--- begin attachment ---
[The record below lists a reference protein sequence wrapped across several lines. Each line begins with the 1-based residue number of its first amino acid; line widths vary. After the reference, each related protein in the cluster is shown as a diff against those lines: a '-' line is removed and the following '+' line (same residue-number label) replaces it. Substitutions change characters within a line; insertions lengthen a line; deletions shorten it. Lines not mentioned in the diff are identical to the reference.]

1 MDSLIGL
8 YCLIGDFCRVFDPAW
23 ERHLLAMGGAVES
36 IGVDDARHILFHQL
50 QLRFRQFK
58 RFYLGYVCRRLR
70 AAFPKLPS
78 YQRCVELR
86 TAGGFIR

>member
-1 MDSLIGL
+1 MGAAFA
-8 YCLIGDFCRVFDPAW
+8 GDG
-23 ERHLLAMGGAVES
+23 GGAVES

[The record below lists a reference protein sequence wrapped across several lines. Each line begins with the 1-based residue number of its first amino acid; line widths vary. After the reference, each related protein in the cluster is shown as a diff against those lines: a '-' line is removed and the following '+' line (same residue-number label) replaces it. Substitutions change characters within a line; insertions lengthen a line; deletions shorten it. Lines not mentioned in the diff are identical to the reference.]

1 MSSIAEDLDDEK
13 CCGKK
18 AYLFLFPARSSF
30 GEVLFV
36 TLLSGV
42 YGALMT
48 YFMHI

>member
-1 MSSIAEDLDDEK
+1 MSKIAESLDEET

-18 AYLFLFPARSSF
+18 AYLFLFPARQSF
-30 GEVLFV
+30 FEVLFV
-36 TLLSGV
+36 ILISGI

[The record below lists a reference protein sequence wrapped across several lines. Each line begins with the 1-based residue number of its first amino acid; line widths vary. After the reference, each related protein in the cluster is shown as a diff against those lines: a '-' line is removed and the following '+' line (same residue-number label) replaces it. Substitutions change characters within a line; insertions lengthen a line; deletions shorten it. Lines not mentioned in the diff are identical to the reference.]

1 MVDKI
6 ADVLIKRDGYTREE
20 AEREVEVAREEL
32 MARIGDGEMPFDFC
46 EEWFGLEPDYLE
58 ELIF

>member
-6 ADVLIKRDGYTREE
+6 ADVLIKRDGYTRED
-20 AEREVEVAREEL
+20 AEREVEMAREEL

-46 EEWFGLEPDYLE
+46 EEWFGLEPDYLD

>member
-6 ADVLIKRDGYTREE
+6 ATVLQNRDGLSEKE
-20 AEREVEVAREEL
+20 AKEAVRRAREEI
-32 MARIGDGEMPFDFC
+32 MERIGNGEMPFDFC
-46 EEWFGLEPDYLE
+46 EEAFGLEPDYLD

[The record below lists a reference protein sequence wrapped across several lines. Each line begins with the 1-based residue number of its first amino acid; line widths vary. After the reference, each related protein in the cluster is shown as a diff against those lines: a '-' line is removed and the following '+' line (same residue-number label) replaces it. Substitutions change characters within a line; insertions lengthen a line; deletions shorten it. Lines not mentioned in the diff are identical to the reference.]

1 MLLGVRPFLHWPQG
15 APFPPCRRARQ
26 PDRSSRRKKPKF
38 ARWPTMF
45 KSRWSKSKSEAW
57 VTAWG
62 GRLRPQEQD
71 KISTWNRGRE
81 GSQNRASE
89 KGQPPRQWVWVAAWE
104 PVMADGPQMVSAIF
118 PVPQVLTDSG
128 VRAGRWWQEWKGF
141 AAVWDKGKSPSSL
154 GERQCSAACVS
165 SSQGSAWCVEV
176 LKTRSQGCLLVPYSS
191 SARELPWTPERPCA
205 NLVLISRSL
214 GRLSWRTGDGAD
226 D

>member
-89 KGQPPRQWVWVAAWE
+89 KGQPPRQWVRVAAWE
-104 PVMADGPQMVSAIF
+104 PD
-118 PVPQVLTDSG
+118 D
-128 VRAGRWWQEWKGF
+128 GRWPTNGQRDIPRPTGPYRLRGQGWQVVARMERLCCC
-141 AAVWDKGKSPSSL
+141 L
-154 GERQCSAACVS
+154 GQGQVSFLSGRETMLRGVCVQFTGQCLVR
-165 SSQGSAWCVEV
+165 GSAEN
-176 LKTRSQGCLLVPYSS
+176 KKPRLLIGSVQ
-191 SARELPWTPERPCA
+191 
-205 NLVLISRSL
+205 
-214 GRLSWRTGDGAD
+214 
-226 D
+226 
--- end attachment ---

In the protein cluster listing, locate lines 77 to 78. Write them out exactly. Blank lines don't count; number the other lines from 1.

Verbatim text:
205 NLVLISRSL
214 GRLSWRTGDGAD